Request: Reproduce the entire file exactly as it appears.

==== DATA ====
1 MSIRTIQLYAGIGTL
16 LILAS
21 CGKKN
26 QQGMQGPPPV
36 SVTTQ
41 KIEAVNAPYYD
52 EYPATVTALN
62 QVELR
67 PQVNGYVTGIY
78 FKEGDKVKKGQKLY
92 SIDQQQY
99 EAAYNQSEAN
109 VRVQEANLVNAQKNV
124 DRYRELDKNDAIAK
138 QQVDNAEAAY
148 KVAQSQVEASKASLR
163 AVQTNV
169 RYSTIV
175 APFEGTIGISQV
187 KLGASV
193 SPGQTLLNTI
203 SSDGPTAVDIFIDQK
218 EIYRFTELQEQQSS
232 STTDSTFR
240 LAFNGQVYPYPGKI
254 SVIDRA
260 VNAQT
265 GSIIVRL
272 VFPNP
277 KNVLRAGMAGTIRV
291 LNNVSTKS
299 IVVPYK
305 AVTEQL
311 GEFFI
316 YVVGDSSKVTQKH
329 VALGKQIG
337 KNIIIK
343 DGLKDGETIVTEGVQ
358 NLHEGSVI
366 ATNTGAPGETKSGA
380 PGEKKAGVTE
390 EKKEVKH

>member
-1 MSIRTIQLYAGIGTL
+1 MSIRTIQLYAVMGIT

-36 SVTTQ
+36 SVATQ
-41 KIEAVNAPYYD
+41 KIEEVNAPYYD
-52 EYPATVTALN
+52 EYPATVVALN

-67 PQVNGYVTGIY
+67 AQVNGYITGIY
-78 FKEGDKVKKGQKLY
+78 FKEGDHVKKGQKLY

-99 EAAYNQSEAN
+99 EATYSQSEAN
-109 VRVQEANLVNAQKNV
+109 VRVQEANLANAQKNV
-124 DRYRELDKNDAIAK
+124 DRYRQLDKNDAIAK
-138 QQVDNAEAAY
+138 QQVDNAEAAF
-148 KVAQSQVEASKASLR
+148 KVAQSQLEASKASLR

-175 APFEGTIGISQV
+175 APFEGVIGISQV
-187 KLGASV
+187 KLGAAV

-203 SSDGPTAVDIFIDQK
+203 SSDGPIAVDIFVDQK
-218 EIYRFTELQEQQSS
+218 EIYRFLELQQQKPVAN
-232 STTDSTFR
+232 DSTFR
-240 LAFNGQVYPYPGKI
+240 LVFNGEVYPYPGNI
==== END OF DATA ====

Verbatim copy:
1 MSIRTIQLYAGIGTL
16 LILAS
21 CGKKN
26 QQGMQGPPPV
36 SVTTQ
41 KIEAVNAPYYD
52 EYPATVTALN
62 QVELR
67 PQVNGYVTGIY
78 FKEGDKVKKGQKLY
92 SIDQQQY
99 EAAYNQSEAN
109 VRVQEANLVNAQKNV
124 DRYRELDKNDAIAK
138 QQVDNAEAAY
148 KVAQSQVEASKASLR
163 AVQTNV
169 RYSTIV
175 APFEGTIGISQV
187 KLGASV
193 SPGQTLLNTI
203 SSDGPTAVDIFIDQK
218 EIYRFTELQEQQSS
232 STTDSTFR
240 LAFNGQVYPYPGKI
254 SVIDRA
260 VNAQT
265 GSIIVRL
272 VFPNP
277 KNVLRAGMAGTIRV
291 LNNVSTKS
299 IVVPYK
305 AVTEQL
311 GEFFI
316 YVVGDSSKVTQKH
329 VALGKQIG
337 KNIIIK
343 DGLKDGETIVTEGVQ
358 NLHEGSVI
366 ATNTGAPGETKSGA
380 PGEKKAGVTE
390 EKKEVKH

>member
-1 MSIRTIQLYAGIGTL
+1 MSIRTIQLYAVMGIT

-36 SVTTQ
+36 SVATQ
-41 KIEAVNAPYYD
+41 KIEEVNAPYYD
-52 EYPATVTALN
+52 EYPATVVALN

-67 PQVNGYVTGIY
+67 AQVNGYITGIY
-78 FKEGDKVKKGQKLY
+78 FKEGDHVKKGQKLY

-99 EAAYNQSEAN
+99 EATYSQSEAN
-109 VRVQEANLVNAQKNV
+109 VRVQEANLANAQKNV
-124 DRYRELDKNDAIAK
+124 DRYRQLDKNDAIAK
-138 QQVDNAEAAY
+138 QQVDNAEAAF
-148 KVAQSQVEASKASLR
+148 KVAQSQLEASKASLR

-175 APFEGTIGISQV
+175 APFEGVIGISQV
-187 KLGASV
+187 KLGAAV

-203 SSDGPTAVDIFIDQK
+203 SSDGPIAVDIFVDQK
-218 EIYRFTELQEQQSS
+218 EIYRFLELQQQKPVAN
-232 STTDSTFR
+232 DSTFR
-240 LAFNGQVYPYPGKI
+240 LVFNGEVYPYPGNI